According to still further features in the described preferred embodiments the egg comprising not more than twice the amount of antioxidants allowed by the RDA.

According to still further features in the described preferred embodiments the antioxidants are selected from the group consisting of BHT, EMQ, N,N-diphenyl-p-phenylenediamine (DPPD), Ionol, Diludin, Digisan, Tanan, Kurasan, Phenol, Flavonoids, Hydroxyflavone, Galanin, Quercetine, Catechines, Ubiquinol, Selenium, Vitamin C and mixtures of the above.

According to still further features in the described preferred embodiments the source of the fatty acids is selected from the group consisting of raw canola oil. Trisun-80, olive oil, avocado oil, peanut oil, corn oil, soy oil, and combinations thereof.

According to still further features in the described preferred embodiments the source of Vitamin E is selected from the group consisting of alfalfa meal/concentrate, pure vitamin E, salts thereof, and mixtures of the foregoing.

According to still further features in the described preferred embodiments the egg further comprising 50 to 100 μg of iodine per 59 grams of whole shell egg.

According to still further features in the described preferred embodiments the egg comprising 50-85 μg of iodine per 59 grams of whole shell egg.

According to still further features in the described preferred embodiments the egg comprising 65 μg of iodine per 59 grams of whole shell egg.

According to still further features in the described preferred embodiments the source of iodine is selected from the group consisting of seaweed, kelp, calcium iodide, potassium iodide, sodium iodide, cuprous iodide, thymol iodide, ethylene dihydroiodide and combinations thereof.

According to still further features in the described preferred embodiments the egg comprising 20-45 μg of carotenoids per gram of egg yolk.

According to further features in preferred embodiments of the invention described below, provided is method for producing chicken eggs, the method comprising the step of feeding chickens with standard ingredients and fat, supplemented with from about 0.2 to about 3.0 wt. % edible oil to attain at least 65 wt. % unsaturated fatty acids, the amount of poly-unsaturated fatty acids being about 0.7-1.5 wt. % of the entire diet, further supplemented with iodine and vitamin E, such that the iodine content of the feed is from 2.5 to about 7.5 mg per kg of feed and the vitamin E content of the feed is from about 100 to about 300 mg per kg of feed, and still further supplemented with edible carotenoids such that the carotenoid content of the feed is from 15 to about 45 mg per kg of the feed.

According to still further features in the described preferred embodiments the feed is further supplemented with edible antioxidants so that the antioxidant content of the feed should not exceed the amount of 2 times allowed by the RDA/egg.

According to still further features in the described preferred embodiments the standard grain based food is selected from the group consisting of mil, barley, rye oat, wheat, rice and corn based food mixture.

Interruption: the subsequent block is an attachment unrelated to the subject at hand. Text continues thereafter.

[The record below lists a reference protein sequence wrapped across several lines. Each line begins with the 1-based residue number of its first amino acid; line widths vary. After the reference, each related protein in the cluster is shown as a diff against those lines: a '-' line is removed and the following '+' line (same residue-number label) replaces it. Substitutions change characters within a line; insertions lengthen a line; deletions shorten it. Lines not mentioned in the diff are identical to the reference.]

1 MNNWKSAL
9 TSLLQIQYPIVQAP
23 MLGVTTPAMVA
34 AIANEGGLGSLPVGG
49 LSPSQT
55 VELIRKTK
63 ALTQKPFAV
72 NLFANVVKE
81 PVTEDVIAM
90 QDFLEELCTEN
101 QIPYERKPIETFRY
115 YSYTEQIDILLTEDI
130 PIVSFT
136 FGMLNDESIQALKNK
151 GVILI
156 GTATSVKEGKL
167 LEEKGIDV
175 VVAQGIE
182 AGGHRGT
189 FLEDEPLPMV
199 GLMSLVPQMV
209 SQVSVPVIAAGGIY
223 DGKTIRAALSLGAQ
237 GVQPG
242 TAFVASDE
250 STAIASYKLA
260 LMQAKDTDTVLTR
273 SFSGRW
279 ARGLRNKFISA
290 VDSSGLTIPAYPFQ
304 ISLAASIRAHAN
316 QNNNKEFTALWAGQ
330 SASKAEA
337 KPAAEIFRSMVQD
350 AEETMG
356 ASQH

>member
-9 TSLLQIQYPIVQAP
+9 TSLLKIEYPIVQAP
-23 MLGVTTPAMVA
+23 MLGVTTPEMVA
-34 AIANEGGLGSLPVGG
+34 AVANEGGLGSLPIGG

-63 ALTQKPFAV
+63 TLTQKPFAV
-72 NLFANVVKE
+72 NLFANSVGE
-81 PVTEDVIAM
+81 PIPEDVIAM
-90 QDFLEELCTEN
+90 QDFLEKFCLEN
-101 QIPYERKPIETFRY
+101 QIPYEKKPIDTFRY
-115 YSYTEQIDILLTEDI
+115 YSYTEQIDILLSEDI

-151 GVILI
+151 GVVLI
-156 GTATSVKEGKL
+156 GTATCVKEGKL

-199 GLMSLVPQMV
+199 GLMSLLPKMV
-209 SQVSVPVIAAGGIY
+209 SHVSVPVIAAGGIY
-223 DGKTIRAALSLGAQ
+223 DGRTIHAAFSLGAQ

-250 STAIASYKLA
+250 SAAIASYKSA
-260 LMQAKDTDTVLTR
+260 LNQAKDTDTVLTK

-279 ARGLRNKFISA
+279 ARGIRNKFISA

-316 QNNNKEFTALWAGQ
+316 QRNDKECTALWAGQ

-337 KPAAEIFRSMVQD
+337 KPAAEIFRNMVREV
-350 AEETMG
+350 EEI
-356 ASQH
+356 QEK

According to further features in preferred embodiments of the invention described below, eggs according to the present invention are consumed in human diet and are designed to reduce the responsive increase of LDL oxidation associated with consumption of eggs which are higher in polyunsaturated fatty acids.

The present invention successfully addresses the shortcomings of the presently known configurations by providing an egg having a synergistic composition of antioxidants and of poly-unsaturated fatty acids, such that while consuming eggs according to the invention the responsive increase of LDL oxidation associated with consumption of prior art eggs which are higher in polyunsaturated fatty acids is reduced.

BRIEF DESCRIPTION OF THE DRAWINGS

The invention herein described, by way of example only, with reference to the accompanying drawings, wherein:

FIG. 1 shows the effect of control, vitamin E enriched and vitamin E enriched low PUFA two daily eggs on LDL oxidizability; and

FIG. 2 shows the effect of vitamin E enriched low PUFA two daily eggs on LDL oxidizability.

DESCRIPTION OF THE PREFERRED EMBODIMENTS

The present invention is of an egg having a synergistic composition of antioxidants and of poly-unsaturated fatty acids, a method of producing same and the consumption of same in human diet.

The egg according to the present invention includes not more than 15.5% PUFA of the egg's fatty acid concentration and/or not more than 1.5 wt. % of same in the egg; 2-11 mg vitamin E per 59 grams of whole shell egg; per 50 grams of liquid egg, or per 16.6 grams of yolk; 40-112 μg iodine per 59 grams of whole shell egg; per 50 grams of liquid weight; or per 16.6 grams of egg yolk; and 10-60 μg of edible carotenoids which are generally deposited in the yolk per gram of yolk.

As used herein, "liquid egg" indicates the liquid content of an egg, that is the whole shell egg minus the shell.

The amount of edible carotenoids present in the egg is preferably 20-45 μg/gram yolk.

Said edible carotenoids may be selected, e.g., among: Carotenoids such as oxycarotenoids (xanthophylls): e.g., lutein, zeaxanthin, cryptoxanthin, violaxanthin, neoxanthin, antheraxanthin, polyoxyxanthophylls, et.